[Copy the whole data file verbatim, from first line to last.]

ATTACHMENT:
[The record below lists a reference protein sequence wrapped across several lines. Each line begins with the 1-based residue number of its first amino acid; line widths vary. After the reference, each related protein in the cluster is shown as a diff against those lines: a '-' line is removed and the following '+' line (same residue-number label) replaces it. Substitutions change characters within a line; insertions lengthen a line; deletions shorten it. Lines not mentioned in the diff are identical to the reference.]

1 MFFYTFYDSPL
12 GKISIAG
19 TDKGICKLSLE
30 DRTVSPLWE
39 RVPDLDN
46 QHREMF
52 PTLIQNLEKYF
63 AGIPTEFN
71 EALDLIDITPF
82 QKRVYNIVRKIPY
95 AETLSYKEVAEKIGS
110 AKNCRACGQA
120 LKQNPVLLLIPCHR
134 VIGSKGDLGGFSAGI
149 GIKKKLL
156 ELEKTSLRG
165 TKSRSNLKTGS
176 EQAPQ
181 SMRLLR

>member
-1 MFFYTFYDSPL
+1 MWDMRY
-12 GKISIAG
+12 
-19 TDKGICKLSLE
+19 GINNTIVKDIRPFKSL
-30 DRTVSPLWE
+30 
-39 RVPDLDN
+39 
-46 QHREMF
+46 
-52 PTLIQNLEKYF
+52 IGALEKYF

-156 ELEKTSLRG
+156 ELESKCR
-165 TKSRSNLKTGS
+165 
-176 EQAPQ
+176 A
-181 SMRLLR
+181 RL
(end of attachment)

[The record below lists a reference protein sequence wrapped across several lines. Each line begins with the 1-based residue number of its first amino acid; line widths vary. After the reference, each related protein in the cluster is shown as a diff against those lines: a '-' line is removed and the following '+' line (same residue-number label) replaces it. Substitutions change characters within a line; insertions lengthen a line; deletions shorten it. Lines not mentioned in the diff are identical to the reference.]

1 MFFYTFYDSPL
12 GKISIAG
19 TDKGICKLSLE
30 DRTVSPLWE
39 RVPDLDN
46 QHREMF
52 PTLIQNLEKYF
63 AGIPTEFN
71 EALDLIDITPF
82 QKRVYNIVRKIPY
95 AETLSYKEVAEKIGS
110 AKNCRACGQA
120 LKQNPVLLLIPCHR
134 VIGSKGDLGGFSAGI
149 GIKKKLL
156 ELEKTSLRG
165 TKSRSNLKTGS
176 EQAPQ
181 SMRLLR

>member
-1 MFFYTFYDSPL
+1 MWDMRY
-12 GKISIAG
+12 
-19 TDKGICKLSLE
+19 GINNTIVKDIRPFKSL
-30 DRTVSPLWE
+30 
-39 RVPDLDN
+39 
-46 QHREMF
+46 
-52 PTLIQNLEKYF
+52 IGALEKYF

-156 ELEKTSLRG
+156 ELESKCR
-165 TKSRSNLKTGS
+165 
-176 EQAPQ
+176 A
-181 SMRLLR
+181 RL